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Oil palm, coal, oil and gas - balancing energy needs and climate change

Updated On: Apr 17, 2007

After a controversial research fingering Indonesia as the third largest greenhouse gas emitter in the world, if the country’s peatland destruction is taken into account, another report from European-based NGOs claimed that oil palm plantations on peat soil produce excessive carbon dioxide and contribute to global warming.

The report tried to influence the United Nations and the European Union to ban the purchase of palm oil sourced from plantations on peat soil.

Malaysia, as the biggest oil palm producer, through its state Agriculture Department is trying to counter the allegation by arguing that their research has shown that peat soil produces three times less than the normal emission of gas from other soils. Malaysia will also host the national soil science conference next week, which would provide a good platform for the correct information on peat soil to be passed to participants, who will include those from Britain, the Netherlands and Japan.

Amidst the booming of biofuel development in Southeast Asian countries such as Malaysia and Indonesia, the NGO report might affect the market demand, especially European market. If it happens, it would have a negative impact on Malaysia, particularly Sarawak which had about a million hectares of oil palm plantations on peatsoil.

In another development, Indonesia is thinking of reviving the use of coal for energy in responding to the oil price hike and its own depleting oil reserves.  Indonesia is now accelerating the development of coal power plants with total capacity of 10,000 MW scattered in the country’s provinces. Indonesia’s abundant coal resources are also attracting India. One of its important players in coal mining business, Bumi Resources has just sold its stake to give India’s Tata Power a 30% stake in two big Indonesian coal mines, Kaltim Prima Coal (KPC) and Arutmin. To meet India’s growing energy demand, high-quality Indonesian coal will generate cost savings, improve efficiency and give it protection from fluctuating global coal prices. Tata executives said  4 million tons of Indonesian coal is capable of producing the same amount of power it would take 6 million tons of Indian coal to generate.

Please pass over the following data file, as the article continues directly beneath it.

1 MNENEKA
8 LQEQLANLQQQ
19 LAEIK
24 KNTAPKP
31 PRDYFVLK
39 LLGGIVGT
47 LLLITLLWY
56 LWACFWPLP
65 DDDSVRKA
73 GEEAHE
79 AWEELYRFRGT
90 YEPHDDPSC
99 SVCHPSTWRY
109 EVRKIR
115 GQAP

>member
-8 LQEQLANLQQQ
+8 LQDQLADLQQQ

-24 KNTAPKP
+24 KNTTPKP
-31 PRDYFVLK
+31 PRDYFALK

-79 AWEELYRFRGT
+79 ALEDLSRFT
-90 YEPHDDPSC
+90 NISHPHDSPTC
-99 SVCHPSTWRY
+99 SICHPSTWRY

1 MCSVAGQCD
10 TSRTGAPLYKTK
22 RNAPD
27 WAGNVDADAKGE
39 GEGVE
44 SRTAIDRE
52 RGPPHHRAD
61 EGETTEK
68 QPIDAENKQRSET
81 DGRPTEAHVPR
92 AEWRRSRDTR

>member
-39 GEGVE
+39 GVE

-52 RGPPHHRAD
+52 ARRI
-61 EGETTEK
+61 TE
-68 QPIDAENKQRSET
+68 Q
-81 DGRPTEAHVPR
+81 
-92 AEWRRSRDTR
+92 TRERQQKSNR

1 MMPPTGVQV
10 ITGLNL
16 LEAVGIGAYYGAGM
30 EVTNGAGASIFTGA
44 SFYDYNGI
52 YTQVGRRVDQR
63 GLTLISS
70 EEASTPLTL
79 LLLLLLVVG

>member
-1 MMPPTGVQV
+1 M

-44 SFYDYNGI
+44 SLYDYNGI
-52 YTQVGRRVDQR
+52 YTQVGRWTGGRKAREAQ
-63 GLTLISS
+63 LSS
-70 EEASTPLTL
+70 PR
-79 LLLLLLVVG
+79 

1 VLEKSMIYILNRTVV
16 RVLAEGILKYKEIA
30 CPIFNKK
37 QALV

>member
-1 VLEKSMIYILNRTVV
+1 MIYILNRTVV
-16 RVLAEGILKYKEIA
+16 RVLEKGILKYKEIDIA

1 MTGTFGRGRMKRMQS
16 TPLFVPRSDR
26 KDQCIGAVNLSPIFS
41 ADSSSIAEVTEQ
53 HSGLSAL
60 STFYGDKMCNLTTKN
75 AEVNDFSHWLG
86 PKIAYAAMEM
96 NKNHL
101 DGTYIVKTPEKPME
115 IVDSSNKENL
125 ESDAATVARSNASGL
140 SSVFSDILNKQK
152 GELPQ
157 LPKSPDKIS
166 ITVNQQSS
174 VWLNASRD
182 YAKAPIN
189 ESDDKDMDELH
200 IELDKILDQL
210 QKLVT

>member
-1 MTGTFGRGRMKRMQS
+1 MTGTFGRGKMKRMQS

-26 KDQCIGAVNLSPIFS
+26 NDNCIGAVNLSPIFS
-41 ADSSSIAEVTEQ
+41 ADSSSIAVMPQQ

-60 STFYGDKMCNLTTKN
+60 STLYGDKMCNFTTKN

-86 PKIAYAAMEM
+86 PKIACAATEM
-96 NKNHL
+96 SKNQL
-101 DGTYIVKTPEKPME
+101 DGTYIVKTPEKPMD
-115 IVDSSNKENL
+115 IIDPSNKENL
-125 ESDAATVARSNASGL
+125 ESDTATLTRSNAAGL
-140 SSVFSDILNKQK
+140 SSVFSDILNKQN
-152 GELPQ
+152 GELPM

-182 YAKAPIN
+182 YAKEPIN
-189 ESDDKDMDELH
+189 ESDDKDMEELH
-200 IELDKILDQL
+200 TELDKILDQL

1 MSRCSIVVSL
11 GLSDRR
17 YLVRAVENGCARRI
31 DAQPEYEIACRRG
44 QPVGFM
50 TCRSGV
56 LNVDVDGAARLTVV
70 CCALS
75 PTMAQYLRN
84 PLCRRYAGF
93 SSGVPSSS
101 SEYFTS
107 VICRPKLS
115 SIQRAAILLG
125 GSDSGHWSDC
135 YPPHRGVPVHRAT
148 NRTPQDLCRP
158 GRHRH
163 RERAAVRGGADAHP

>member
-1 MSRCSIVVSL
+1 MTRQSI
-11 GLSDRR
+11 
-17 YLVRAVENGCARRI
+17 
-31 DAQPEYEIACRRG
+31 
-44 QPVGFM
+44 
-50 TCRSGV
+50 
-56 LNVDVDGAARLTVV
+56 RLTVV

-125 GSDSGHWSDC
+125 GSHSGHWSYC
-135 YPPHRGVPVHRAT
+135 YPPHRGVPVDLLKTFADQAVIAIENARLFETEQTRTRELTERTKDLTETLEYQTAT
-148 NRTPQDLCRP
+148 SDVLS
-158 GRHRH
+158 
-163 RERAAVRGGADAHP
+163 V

China, on the other hand, is planning to shut 29 coal-fired power plants by 2010 in a renewed bid to reduce environmentally damaging carbon emission located in its financial hub, Shanghai. These small coal-fired power plants, totalling 2.11 million kilowatts in installed capacity, are big energy guzzlers and serious polluters. The energy consumption of small coal power plants is 15 percent higher than average. The Chinese economy has been moving at ultra-fast rates of growth for years, at once increasing the wealth of its 1.3 billion people but also causing nearly irreparable damage to its land and water. To counter the trend Beijing has set goals for renewable energy to account for 16 per cent of its overall energy production by 2020, up from about 7.5 per cent now and it also wants to increase its energy efficiency by 20 per cent over the next four years. However, the Chinese companies are now expanding to build coal power plants abroad, including Indonesia.

Following Premier Wen Jiabao’s visit to JapanChina and Japan have agreed to work more closely to develop energy resources and tackle climate change. Chinese companies have sought deals with Japanese energy-related firms for long- term projects. Broad business deals were signed for the possible joint development of oil and gas projects, including in the East China SeaChina is also hoping to cooperate with Japan, which ranks highest in the world in terms of fuel efficiency, on energy conservation. The leaders of both countries have pledged to work together to reduce greenhouse gas emissions.

While Sino-Japan seemed to have come to some sort of agreement on their longstanding dispute over the exploration of marine gas fields in the East China Sea, China is now at loggerheads with Vietnam over the latter’s joint gas exploration activities with British Petroleum (BP) at disputed areas around the Spratly Islands.  China accused Vietnam of encroaching on its territory and Foreign Ministry spokesman Qin Gang in a briefing told the media that  'The Nansha Islands and adjacent waters have been an indisputable part of Chinese territory since ancient times,'  The isolated Spratlys, believed to contain large oil and gas deposits, are also claimed by Taiwan, Brunei, Malaysia and the Philippines. Vietnamese Foreign Ministry spokesman Le Dung had earlier defended the US$2 billion (S$3 billion) project by BP and Vietnam National Oil and Gas Group to exploit and pipe gas from offshore fields to southern Vietnam.

Elsewhere, the oil-rich country Brunei has also started diversifying its energy sources by building a US$400 million (S$607 million) methanol production plant, calling it a landmark step towards economic diversification for the tiny nation that relies heavily on oil and gas. “It will be the first petrochemical plant in Brunei, and for the first time our gas will be used to manufacture other products”, Brunei’s Energy Minister Awang Yahya said.  (17 April 2007)

Sources:

NGOs trying to get ban on palm oil, The Star, April 14, 2007

The pitfalls of Indonesian coal, Asia Times, April 13, 2007

Shanghai to shut down 29 coal power plants by 2010, AFP/Straits Times, April 13, 2007

China, Japan move closer to energy cooperation, Straits Times, April 13, 2007

China hits out at Viet Spratlys project, AFP/ Straits Times, April 13, 2007

Brunei to build methanol plant, AP/Straits Times, April 14, 2007